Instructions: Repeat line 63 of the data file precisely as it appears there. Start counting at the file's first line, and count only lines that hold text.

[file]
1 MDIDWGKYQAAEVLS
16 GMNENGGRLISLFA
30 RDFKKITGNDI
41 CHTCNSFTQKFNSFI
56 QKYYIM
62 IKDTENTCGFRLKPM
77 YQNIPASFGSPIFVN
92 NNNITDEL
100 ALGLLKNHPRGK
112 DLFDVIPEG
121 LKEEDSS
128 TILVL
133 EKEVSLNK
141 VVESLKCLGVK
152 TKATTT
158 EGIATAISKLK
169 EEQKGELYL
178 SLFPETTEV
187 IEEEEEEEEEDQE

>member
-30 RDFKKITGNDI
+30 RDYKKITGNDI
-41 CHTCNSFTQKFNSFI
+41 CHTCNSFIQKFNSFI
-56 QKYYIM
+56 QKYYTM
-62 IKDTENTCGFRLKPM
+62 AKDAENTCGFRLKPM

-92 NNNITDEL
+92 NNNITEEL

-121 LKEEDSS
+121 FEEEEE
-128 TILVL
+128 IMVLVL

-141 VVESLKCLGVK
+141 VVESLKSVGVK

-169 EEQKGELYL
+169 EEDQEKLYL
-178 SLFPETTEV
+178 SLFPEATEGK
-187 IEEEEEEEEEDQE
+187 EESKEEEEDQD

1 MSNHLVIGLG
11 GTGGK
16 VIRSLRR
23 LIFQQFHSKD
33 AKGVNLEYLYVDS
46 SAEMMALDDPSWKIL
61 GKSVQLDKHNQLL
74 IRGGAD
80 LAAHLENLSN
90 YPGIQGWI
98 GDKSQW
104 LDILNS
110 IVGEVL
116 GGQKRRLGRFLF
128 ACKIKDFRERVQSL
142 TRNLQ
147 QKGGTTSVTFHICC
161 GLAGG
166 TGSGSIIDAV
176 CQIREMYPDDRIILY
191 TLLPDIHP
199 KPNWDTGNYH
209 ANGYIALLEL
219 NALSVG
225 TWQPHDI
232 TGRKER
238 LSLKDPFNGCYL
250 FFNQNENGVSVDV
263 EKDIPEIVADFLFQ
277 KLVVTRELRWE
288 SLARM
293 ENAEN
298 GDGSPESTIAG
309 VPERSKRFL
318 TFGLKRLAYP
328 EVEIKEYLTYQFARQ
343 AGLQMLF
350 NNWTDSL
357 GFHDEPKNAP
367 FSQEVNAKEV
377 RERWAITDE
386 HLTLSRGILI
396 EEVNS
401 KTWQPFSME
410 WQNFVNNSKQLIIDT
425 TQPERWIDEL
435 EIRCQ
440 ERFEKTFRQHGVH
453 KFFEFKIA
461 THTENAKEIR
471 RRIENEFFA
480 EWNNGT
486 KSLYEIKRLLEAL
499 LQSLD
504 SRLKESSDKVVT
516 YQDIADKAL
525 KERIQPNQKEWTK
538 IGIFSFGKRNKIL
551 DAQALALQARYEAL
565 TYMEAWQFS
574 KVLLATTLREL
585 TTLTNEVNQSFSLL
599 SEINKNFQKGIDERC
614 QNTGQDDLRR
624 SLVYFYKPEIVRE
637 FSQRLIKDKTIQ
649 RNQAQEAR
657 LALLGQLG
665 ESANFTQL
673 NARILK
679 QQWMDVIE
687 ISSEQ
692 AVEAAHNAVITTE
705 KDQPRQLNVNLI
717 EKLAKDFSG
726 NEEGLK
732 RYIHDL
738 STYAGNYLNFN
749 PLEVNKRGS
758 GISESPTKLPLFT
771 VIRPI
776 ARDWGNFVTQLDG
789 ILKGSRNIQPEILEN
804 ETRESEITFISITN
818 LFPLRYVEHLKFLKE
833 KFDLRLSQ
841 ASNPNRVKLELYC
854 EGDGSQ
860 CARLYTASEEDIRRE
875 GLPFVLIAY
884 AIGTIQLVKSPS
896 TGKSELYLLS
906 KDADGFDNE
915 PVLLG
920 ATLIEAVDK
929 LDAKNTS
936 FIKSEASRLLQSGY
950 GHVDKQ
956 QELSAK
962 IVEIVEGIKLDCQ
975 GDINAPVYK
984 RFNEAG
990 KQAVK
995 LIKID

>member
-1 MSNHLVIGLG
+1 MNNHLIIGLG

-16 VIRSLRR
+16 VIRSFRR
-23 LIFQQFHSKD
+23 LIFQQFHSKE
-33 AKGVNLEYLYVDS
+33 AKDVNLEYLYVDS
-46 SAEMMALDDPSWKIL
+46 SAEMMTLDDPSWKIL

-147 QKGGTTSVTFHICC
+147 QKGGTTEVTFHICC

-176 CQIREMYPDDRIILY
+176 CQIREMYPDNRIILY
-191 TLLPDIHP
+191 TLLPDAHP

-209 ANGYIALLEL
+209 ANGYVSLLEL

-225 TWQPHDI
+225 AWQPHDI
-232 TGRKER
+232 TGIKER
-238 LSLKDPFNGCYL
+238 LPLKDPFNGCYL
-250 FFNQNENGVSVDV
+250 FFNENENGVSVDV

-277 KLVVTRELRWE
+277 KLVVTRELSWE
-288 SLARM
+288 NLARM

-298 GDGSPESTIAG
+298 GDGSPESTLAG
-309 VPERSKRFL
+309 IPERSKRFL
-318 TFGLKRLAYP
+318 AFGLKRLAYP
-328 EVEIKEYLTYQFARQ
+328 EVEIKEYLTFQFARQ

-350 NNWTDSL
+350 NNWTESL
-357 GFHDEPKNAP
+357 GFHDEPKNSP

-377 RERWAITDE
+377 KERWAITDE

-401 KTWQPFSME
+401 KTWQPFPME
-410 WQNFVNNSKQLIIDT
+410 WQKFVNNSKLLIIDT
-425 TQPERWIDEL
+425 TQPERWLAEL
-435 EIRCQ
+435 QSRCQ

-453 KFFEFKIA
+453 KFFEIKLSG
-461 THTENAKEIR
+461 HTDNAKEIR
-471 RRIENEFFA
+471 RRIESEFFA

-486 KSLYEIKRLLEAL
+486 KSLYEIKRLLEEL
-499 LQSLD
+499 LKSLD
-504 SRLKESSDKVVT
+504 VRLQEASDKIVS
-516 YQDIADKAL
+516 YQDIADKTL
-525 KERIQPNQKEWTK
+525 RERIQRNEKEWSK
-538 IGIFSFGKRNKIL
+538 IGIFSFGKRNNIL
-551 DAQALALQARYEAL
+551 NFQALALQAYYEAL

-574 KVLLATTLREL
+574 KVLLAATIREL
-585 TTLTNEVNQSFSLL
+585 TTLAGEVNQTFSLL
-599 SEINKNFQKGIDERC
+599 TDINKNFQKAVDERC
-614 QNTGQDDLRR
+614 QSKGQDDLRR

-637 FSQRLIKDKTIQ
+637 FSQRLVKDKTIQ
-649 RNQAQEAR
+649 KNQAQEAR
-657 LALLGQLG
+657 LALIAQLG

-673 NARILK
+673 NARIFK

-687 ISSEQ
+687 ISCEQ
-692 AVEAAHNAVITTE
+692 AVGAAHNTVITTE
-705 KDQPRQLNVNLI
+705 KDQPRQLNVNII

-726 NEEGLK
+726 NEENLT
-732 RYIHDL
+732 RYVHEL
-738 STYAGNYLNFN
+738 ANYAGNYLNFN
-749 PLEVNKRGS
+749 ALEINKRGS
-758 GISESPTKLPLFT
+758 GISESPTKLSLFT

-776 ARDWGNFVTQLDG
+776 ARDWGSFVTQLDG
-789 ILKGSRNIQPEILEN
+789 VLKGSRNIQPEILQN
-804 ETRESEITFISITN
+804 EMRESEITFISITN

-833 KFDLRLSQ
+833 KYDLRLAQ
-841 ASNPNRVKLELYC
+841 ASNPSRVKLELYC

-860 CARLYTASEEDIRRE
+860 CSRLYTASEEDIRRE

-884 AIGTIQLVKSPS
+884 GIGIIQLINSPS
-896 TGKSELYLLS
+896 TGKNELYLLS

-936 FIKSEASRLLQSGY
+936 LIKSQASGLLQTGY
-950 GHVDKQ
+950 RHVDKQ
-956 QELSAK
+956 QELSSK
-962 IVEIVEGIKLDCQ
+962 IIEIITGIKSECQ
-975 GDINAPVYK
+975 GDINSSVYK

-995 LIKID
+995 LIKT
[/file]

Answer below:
191 TLLPDIHP